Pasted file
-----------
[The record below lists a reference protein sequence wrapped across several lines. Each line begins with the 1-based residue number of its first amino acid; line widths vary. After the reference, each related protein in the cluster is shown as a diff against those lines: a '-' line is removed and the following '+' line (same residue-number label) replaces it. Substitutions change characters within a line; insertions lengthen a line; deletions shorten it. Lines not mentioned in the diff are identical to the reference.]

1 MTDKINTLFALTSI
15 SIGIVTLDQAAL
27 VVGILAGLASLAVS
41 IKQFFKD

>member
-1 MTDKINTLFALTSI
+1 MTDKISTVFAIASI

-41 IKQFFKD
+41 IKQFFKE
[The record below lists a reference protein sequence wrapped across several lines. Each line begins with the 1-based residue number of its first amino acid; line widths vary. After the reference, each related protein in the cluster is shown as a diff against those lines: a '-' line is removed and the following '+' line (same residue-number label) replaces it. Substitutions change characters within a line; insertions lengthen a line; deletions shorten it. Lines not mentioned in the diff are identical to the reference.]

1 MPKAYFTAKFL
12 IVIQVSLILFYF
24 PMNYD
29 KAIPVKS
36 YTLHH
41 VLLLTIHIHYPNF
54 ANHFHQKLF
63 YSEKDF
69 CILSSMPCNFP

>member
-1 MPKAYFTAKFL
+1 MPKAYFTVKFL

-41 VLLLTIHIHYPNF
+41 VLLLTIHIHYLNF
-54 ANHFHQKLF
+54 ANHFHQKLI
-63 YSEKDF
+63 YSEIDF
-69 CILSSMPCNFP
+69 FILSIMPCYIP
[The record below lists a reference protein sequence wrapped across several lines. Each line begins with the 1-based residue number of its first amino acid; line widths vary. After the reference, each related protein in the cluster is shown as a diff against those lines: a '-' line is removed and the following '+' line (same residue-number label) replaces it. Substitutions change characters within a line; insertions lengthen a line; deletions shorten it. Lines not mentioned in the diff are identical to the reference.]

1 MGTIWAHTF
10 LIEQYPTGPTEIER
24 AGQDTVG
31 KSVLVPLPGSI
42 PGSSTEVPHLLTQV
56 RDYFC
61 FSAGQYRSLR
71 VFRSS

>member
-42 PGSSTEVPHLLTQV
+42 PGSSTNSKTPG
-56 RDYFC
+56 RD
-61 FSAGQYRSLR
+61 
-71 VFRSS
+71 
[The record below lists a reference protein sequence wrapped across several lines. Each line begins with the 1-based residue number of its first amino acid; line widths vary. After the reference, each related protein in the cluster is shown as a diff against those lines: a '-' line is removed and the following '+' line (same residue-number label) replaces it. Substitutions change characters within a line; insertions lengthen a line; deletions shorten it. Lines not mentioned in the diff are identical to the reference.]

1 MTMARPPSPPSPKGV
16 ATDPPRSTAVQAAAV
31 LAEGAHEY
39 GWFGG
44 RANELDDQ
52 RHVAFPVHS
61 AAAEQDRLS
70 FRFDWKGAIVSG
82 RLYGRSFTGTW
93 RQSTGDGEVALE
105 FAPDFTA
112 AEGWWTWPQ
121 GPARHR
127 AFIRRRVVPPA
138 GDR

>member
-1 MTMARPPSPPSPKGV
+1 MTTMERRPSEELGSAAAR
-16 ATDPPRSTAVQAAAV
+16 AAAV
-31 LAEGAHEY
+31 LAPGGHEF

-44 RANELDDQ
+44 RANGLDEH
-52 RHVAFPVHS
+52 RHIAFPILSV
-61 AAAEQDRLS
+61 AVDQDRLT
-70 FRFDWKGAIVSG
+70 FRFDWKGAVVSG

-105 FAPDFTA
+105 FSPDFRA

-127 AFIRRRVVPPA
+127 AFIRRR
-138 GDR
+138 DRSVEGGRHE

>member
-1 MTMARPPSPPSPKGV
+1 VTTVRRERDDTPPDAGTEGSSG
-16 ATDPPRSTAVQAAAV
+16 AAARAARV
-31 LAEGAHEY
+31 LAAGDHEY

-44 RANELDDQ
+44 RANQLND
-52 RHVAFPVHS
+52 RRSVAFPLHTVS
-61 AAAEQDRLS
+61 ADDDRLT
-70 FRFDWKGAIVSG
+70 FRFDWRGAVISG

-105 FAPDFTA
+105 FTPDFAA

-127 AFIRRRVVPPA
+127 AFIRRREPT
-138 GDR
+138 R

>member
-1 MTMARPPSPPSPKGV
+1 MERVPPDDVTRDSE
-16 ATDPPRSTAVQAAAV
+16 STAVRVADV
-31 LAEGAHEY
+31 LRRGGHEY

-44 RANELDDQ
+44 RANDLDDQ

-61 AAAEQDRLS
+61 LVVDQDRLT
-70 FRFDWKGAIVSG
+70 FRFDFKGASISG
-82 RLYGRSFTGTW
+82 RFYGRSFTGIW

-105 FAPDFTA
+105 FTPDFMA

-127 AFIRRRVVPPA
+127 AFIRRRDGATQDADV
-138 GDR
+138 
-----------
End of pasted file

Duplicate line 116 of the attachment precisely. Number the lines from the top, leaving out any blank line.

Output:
+44 RANDLDDQ